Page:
On the evening of 13 January 1991, journalist Eglė Bučelytė was broadcasting from the Lithuanian Radio and Television studio in Vilnius when Soviet paratroopers broke into the building to cut off her live broadcast. With the approach of that significant day's 25th anniversary, Bučelytė spoke to Delfi about her experiences.
Eglė Bučelytė on 13 January, 1991
Eglė Bučelytė on 13 January, 1991

“Numbers show that much time has passed, but everything is still vivid in my memory, as if it happened yesterday,” said the journalist.

“The doors were sturdy, it wasn't clear if they'd shoot them or blow them up. We didn't even know if the people around the building were still alive. After what we had seen through the window, what we had heard while sitting in the studio, after the speech by Professor Vytautas Landsbergis – that we wouldn't give up, that our fathers had held out in the forests – it seemed like the moment had come when we would have to go into the forests ourselves and work from the underground. We wondered if a war was coming, it seemed like there was an armed conflict. We knew nothing,” Bučelytė said as she recalled the day.

In 1991 Lithuania, the events on and around 13 January were the crumbling Soviet Union's attempts to return Lithuania, which had declared independence on 11 March 1990, back under its control. 14 civilians died as a result of a peaceful attempt to defend the Television Tower from Soviet forces, most of them due to bullet wounds or after being crushed by tanks. One Soviet soldier died due to friendly fire. Civilians also defended the Lithuanian Seimas (parliament) and other important government buildings in Lithuania.

Eglė Bučelytė
Eglė Bučelytė
© DELFI / Tomas Vinickas

Bučelytė's job that night had been to broadcast information phoned in to her by her colleagues, Nijolė Steibilienė and Janina Stašauskienė. “We had a book in which we registered each phone call during the events. People called us to announce where military equipment was headed – we could draw maps and see Vilnius, where each tank was, where each soldier was. That January night, one person called us – it's hard to remember now – he introduced himself as a soldier who had jumped out of an armored vehicle of some sort – he called to announce that he was coming to take over the Television Tower and the television building. He told us his last name, but that book was left at the television studio,”said Bučelytė. She expressed her regret at the loss of that book, which could have been used as evidence in a court.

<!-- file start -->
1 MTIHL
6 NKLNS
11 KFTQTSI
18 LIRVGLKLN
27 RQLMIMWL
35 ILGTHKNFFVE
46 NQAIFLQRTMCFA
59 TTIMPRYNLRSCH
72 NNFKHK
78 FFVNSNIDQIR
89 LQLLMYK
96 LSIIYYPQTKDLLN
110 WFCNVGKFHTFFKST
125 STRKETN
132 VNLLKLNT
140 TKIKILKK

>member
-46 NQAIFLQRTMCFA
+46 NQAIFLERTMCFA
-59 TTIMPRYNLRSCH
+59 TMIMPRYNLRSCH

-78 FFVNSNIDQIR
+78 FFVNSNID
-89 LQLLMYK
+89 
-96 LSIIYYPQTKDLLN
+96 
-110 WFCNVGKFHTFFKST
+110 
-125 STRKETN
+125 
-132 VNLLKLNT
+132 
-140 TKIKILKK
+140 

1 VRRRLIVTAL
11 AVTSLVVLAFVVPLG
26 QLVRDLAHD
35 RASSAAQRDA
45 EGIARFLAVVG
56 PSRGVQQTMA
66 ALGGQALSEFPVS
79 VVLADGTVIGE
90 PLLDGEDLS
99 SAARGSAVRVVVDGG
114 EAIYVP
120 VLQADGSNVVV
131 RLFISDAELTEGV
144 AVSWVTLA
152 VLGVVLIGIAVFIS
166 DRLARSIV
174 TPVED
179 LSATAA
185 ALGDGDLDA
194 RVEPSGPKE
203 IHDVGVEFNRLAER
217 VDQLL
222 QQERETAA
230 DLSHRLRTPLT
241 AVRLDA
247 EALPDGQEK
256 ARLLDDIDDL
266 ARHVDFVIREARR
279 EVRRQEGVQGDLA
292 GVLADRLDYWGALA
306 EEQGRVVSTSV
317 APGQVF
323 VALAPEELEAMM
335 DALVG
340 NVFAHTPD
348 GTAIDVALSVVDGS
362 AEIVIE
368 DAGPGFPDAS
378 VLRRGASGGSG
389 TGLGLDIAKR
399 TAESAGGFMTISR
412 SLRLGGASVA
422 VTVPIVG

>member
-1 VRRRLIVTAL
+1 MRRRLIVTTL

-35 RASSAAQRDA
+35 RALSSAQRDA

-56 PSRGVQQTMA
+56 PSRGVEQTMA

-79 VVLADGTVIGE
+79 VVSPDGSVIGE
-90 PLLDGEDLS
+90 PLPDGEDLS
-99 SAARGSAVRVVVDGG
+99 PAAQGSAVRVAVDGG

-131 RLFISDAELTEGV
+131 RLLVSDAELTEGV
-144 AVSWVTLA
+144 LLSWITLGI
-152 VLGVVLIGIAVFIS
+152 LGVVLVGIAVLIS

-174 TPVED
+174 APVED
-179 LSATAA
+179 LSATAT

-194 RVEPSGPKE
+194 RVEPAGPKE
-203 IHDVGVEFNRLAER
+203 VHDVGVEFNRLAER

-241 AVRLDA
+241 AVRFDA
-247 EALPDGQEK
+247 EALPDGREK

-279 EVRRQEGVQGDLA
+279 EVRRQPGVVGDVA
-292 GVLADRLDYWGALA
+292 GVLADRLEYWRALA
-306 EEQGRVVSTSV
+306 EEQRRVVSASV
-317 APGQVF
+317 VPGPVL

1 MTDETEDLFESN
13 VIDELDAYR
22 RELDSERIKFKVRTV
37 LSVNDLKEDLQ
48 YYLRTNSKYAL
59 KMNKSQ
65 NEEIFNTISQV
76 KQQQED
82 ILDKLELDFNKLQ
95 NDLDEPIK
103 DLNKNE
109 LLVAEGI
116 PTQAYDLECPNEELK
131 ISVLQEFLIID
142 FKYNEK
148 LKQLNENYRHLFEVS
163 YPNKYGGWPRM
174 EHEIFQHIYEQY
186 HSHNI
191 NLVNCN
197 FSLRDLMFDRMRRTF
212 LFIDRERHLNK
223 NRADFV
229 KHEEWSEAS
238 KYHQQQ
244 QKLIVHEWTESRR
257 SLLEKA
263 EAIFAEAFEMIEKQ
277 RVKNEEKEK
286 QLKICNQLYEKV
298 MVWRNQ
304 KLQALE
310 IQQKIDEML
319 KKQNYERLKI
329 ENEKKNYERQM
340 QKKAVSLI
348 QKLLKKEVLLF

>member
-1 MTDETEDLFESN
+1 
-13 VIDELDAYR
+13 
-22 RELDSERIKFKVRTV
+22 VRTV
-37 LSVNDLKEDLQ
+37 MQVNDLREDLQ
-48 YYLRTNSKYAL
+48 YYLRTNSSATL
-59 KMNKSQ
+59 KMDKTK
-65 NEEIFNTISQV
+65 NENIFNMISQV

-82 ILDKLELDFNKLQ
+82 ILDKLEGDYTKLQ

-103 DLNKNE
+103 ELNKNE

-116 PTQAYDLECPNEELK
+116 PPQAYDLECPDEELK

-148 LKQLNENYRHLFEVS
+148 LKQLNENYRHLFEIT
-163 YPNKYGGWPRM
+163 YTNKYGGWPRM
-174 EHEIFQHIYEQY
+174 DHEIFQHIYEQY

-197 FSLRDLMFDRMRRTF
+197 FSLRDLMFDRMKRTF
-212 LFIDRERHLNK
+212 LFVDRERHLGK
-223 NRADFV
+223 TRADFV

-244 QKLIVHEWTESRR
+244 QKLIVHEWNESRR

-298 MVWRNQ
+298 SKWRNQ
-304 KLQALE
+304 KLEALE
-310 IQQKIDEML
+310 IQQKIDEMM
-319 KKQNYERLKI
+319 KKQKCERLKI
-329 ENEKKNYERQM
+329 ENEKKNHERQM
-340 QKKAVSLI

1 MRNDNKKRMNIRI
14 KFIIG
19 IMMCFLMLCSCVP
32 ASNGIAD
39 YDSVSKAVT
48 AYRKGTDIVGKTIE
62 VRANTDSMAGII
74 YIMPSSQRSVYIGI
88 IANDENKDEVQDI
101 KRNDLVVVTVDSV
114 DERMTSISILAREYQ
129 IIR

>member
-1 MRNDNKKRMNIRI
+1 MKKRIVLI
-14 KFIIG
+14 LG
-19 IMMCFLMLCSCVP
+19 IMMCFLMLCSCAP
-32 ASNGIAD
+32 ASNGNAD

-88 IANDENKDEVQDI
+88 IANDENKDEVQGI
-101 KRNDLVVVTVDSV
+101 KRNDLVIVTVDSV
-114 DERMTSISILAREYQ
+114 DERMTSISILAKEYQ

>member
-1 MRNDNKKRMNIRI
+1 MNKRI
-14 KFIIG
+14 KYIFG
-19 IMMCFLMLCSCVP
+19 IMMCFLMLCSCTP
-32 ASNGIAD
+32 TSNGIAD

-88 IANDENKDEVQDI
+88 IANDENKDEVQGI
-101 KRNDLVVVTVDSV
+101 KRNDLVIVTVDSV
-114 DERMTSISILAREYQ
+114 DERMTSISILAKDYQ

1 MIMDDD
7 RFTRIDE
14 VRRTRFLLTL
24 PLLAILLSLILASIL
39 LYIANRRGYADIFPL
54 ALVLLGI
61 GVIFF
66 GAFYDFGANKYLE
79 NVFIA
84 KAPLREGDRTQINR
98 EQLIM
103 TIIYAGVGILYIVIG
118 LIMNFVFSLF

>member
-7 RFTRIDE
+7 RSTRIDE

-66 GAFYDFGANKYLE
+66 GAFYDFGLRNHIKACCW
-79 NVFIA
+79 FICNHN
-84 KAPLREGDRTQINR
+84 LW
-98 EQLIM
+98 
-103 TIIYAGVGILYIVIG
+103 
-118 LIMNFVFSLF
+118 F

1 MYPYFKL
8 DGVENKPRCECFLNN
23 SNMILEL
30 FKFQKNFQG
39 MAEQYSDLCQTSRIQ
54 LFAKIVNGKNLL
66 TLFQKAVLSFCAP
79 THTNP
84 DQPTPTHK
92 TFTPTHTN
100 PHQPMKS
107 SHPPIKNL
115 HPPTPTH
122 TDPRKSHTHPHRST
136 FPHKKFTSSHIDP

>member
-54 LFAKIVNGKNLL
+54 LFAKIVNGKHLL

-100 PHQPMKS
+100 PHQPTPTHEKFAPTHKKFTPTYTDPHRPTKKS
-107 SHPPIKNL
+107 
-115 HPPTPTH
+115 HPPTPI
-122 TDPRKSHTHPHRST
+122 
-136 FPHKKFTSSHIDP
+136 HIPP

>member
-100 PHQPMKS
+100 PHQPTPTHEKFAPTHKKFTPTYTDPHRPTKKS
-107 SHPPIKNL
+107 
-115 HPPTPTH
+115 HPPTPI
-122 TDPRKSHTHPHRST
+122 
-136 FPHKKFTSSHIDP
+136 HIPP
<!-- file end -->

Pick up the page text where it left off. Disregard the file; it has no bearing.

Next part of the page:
There were moments when Bučleytė seemed to be speaking to no one. The masked soldiers that broke into the studio turned the cameras away, though some parts of Lithuania still received the television's signal. There were moments during the broadcast when Bučelytė was unsure whether anyone could still hear her. Later on, Bučelytė learned that people in Palanga saw the broadcast for longer than those in Vilnius.

Bučelytė later spoke about how emotionless the Alfa Soviet special forces soldiers had seemed, and how she had wondered whether they even knew what country they had been flown to. When they broke down the doors, they ordered everyone to stay silent, not to laugh, and to turn over their weapons.

The soldiers later drove the journalists out of the building and destroyed the television station's archives, documents, and the journalists' personal belongings.

During the interview, Bučelytė was also asked about people in Lithuania who feel nostalgic for the Soviet occupation. “If they are tortured by nostalgia, all I can do is sympathise for them. Of course, we all came from there, we lived there, yes, there is nostalgia for your youth, your childhood. You lived during those times and you couldn't choose them, but I don't understand those people,” the journalist said.

When asked about how Lithuania has changed since the bloody events 25 years ago, Bučelytė said, “it look wonderful, though maybe we don't feel it, living and improving every day. It's enough to look at the videos that were shot, how the streets looked, how people looked. We really are free – we say what we think. I meet children in schools and see a big difference between how we used to be and how children are now – they dare to ask questions and to discuss, they think.”

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